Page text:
Once your cakes are sliced and prepared, alternate the pieces into the classic checkerboard pattern. Heating fig jam, spread this on the cake slices to ensure these stick together. I made my jam from fresh figs that I found forgotten in my refrigerator. If you are making fresh fig jam, chop up about 150g of figs and added 130g of jam sugar (sugar with added pectin). Cook this in a saucepan over medium heat until the sugar dissolves and the mixture thickens. It is useful to use a thermometer to check it reaching about 105C for it to set.
Encasing in Marzipan
The last step is to encase your Battenberg into marzipan. Dust a work surface with sifted icing sugar and roll out the marzipan to about .5cm thickness. This will need to be wide enough to wrap around the cake. Spread jam on the top of the cake and flip this onto the prepared marzipan. Spread more jam along the marzipan and then enclose around the cake, pressing firmly to ensure it is well sealed. Trim the ends to remove excess and to provide the classic Battenberg look.
Decorating an Autumnal Battenberg Cake
You can then use any excess marzipan for decoration. I used some fondant presses in the shape of leaves and acorns to press out designs. I then painted these with a little food colouring gel.
Maple Praline Battenberg with Fig Jam
- 160 g unsalted butter, softened
- 175 g caster sugar
- 140 g self-raising flour
- 50 g ground almonds
- ½ teaspoon baking powder
- 3 eggs
- 2 tablespoon praline paste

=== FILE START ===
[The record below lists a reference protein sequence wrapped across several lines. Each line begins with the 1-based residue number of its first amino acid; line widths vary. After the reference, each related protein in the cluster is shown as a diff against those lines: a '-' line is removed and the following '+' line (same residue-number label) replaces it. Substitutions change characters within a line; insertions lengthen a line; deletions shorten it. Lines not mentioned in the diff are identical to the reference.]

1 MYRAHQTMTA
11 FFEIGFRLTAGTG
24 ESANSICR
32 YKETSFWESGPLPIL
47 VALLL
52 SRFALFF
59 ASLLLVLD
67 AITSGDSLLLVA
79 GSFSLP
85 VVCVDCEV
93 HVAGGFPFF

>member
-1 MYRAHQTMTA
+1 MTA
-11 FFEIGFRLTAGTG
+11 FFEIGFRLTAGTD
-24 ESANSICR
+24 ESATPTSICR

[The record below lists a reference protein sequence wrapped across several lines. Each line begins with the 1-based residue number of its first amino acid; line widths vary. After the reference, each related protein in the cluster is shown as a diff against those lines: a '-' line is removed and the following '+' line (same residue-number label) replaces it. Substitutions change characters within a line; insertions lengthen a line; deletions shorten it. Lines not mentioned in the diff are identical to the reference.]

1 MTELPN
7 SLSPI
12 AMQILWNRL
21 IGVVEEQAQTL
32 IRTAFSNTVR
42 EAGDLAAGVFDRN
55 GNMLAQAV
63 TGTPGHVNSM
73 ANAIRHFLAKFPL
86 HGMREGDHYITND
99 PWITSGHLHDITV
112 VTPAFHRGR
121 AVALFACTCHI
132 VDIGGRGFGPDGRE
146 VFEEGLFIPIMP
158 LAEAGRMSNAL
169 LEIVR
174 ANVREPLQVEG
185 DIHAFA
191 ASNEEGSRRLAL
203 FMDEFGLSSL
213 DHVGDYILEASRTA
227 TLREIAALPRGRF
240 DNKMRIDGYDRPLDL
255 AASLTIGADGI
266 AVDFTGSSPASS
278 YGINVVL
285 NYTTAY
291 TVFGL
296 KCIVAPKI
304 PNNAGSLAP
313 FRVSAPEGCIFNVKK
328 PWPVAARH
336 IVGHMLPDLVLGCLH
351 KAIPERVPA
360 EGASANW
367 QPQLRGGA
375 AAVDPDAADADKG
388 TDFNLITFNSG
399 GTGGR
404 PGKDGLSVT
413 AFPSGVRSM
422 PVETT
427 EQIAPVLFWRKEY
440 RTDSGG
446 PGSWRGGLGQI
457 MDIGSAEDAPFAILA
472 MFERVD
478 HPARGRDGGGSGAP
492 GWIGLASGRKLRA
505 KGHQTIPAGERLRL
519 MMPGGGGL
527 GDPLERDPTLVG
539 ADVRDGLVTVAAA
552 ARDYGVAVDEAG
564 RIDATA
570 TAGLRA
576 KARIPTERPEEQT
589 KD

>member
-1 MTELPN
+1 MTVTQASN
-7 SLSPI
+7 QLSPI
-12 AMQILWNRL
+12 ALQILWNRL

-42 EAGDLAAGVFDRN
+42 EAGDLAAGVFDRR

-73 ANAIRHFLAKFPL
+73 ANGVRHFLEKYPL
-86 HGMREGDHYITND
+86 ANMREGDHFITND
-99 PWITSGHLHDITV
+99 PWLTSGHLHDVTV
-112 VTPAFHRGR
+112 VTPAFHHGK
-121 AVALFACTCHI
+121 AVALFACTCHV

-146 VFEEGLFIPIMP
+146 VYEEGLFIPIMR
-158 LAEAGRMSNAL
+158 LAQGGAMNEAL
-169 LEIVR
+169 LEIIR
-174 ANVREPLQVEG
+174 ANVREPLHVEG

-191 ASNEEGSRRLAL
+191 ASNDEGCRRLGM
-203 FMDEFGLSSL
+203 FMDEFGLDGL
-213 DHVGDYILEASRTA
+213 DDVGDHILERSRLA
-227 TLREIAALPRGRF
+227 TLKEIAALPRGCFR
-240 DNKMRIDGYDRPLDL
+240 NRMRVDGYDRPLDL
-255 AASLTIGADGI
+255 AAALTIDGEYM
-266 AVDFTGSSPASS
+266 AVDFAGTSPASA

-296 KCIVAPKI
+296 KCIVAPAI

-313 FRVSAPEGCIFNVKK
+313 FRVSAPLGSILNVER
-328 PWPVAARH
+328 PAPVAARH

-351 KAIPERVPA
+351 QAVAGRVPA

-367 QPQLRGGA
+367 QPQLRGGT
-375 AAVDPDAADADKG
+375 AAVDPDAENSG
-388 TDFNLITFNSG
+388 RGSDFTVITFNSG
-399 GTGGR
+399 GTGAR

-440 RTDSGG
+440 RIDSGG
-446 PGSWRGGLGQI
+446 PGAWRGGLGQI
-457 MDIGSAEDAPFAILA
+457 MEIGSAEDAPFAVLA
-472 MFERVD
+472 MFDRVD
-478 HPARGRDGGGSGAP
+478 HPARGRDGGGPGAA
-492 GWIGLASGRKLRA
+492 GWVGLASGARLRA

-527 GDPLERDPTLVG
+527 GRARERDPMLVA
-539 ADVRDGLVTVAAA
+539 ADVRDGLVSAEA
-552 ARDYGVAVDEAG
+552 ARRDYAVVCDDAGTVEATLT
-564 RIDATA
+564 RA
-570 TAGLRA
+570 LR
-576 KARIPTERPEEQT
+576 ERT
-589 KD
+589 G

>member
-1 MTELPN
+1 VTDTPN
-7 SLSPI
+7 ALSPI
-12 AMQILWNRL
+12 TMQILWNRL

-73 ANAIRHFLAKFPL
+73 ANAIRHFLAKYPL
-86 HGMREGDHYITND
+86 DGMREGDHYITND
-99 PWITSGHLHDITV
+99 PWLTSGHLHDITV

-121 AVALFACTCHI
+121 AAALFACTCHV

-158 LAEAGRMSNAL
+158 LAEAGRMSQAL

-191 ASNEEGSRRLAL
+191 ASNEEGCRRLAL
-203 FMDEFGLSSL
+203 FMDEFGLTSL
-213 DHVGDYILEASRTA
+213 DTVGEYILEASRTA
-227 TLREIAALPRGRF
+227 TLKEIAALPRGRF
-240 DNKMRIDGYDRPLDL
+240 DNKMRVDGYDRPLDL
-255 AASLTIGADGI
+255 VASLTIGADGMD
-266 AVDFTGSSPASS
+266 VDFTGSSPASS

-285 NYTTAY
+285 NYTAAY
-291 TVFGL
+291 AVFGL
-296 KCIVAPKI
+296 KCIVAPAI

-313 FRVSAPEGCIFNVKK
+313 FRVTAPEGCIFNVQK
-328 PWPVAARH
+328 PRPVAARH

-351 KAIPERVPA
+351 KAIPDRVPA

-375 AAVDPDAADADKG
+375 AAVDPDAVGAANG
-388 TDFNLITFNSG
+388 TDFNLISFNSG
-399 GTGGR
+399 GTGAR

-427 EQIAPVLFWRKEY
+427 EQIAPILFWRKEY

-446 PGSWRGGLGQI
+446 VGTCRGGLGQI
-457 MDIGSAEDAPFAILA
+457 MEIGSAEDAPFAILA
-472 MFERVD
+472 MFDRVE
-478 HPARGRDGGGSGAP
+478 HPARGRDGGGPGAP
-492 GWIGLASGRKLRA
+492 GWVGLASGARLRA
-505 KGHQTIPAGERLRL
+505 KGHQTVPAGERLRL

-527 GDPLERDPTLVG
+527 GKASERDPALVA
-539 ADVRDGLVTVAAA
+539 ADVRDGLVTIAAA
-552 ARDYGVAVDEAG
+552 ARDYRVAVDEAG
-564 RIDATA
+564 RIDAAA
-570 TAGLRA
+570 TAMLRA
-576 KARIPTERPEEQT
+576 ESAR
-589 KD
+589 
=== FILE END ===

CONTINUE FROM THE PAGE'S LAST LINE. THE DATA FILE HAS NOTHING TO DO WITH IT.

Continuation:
- 2 teaspoon maple flavouring
- 500 g marzipan
- powdered icing sugar, for dusting
- fig jam for assembly
- food colouring gel for decoration
- Preheat oven to 180C/160C Fan (350°F) and prepare a 20cm (9″) square pan for your battenberg cake baking. The easiest way to do this is to use aluminium foil to create a divider in your pan, so that you will have two roughly equal cakes in one tin. Then line the two spaces with parchment paper.
- In a large bowl, beat together butter, sugar, flour, baking powder and ground almonds. Add the eggs, beating each in one at a time. Mix until you have a smooth batter.
- Divide evenly into two separate bowls – roughly 320g each.
- In one bowl, add the praline paste and beat to incorporate. In the second, add maple flavouring and beat to combine.
- Pour the batters into the two sides of your cake tin and bake for about 30 minutes, until a skewer comes out clean. Check both cakes at a point near the centre of the tin.
- Remove from the oven and let cool for about half an hour before removing from the tin.
- For assembly, trim the tops and sides of the cakes to be even. Then slice the cakes each in half length-wise and stack these in the classic checkerboard pattern.
- Heat fig jam until easily spreadable and use this to stick together the cake slices.
- Roll out the marzipan until about .5cm thick and wide enough to wrap around the cake. Spreading the jam on the marzipan, wrap this around the cake and press to firmly enclose.
- Finally trim the ends to remove the excess marzipan and even the cake into the classic Battenberg look. Use this excess marzipan and food colouring to decorate the top of the cake.